Iruvar and is considered as one of the seminal epics of Mani Ratnam and after sitting through it, I know exactly why. I have always had a special place in my heart for political thrillers and this is one political thriller which is par excellence. Iruvar is rumored to be based on the rivalry and friendship between DMK supremo Karunanidhi and the legendary MG Ramachandran, who started their careers as script writer and actor respectively. The duo successfully used their popularity and oratory skills to mold public opinion for their political party which made them men of legend. The film successfully dissects the different ups and downs in their friendship culminating in the death of the legendary MGR but not before they had sealed their places in the hall of fame of Indian politics.
The film starts off my introducing us to a struggling actor Anandan (Mohanlal) who after toiling much as is depicted in the initial sequences, lands up with the lead role in a major motion picture. As Anandan sets forth on the dreamy journey of his life, he crosses path with the fiery script writer, Tamil Selvam (Prakash Raj). The duo sense a connect almost instantaneously and decide to help each other with their endeavors. In the meantime, both Anandan and Selvam are married off and Anandan lands up in a soup as his maiden film gets shelved and he is forced to do second fiddle roles. But soon he finds his footing back and Selvam’s writing for him in a sequence which involves rescuing a damsel in distress makes him an instantaneous hit with the masses.
Anandan’s popularity and Selvam’s politics take their party to new heights as the duo stay close to each other and within years, Anandan single-handedly drives Selvam into becoming the Chief Minister. But then things take a turn for the bad as the denial of a cabinet post for Anandan not only infuriates him but the various levels of existing corruption in the party starts getting the better of their friendship. The matter worsens after the death of the leader of the party Anna Durai (Nasser). Soon Selvam throws Anandan out of the party and leads to Anandan establishing his own party which does a whitewash in the next election and makes Anandan the Chief Minister of the state. What happens next forms the crux of the narrative for the film.
Like all Mani Ratnam films, Iruvar is brimming with wit and spontaneity. The film boasts of some interesting and gripping subplots which really add something to the plot. The plot involving the extramarital affair between Raj and Tabu and the warmly romantic angle between Aishwariya and Mohanlal which is obviously taking a cue from the MGR-Jayalalitha story is riveting to watch. The film maintains a consistent look and feel and even though there are plenty of long and animated song and dance routines, they are wonderfully interwoven into the story and help in taking the narrative forward. You never feel bored or restless during those routines. AR Rahman’s music does help the cause quite a bit.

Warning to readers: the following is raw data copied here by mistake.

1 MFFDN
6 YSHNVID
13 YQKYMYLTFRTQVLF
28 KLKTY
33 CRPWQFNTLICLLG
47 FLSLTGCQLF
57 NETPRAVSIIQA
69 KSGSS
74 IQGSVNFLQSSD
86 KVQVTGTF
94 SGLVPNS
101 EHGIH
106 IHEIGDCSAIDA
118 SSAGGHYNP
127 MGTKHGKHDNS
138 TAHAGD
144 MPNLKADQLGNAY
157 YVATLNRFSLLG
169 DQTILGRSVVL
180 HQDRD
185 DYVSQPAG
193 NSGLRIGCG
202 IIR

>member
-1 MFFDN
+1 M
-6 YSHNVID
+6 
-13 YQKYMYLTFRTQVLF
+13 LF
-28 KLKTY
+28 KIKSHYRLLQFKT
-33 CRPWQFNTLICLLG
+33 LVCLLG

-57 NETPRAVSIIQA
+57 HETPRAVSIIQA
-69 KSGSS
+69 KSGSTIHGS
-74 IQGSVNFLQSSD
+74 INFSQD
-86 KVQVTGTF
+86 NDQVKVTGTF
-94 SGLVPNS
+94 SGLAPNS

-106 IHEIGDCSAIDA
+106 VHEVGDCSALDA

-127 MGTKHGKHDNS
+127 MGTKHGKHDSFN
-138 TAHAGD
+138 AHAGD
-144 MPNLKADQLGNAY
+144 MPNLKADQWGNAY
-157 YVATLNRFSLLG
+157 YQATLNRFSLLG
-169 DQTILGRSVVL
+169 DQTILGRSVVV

Mohanlal and Raj deliver knockout performances. Mohanlal looks like MGR in so many sequences and the fact that he is able to shed his own skin completely gives you the right feel. His interactions between Raj are easily the high points of the film. .on the other hand, Prakash Raj as the fiery and oratory Selvam was the best choice for the role. His intensity and vigor for the role makes him more than the character. There are many scenes where he speaks not a single word but his eyes speak a thousand. Revathy as Raj’s wife is apt. Aishwariya Rai who plays a la Jayalalitha is wonderful. She not only looks pretty but also acts her heart out. Look out for her sequences with Mohanlal. Tabu delivers yet again as Selvam’s lover.
Overall, Iruvar is one of those rare political thrillers to have come out in India which stays true to its cause. Eliminating all jingoism and reducing the stars to their characters domain, the film presents a pretty entertaining picture which is bound to withstand the test of time. This is one of the Indian classics.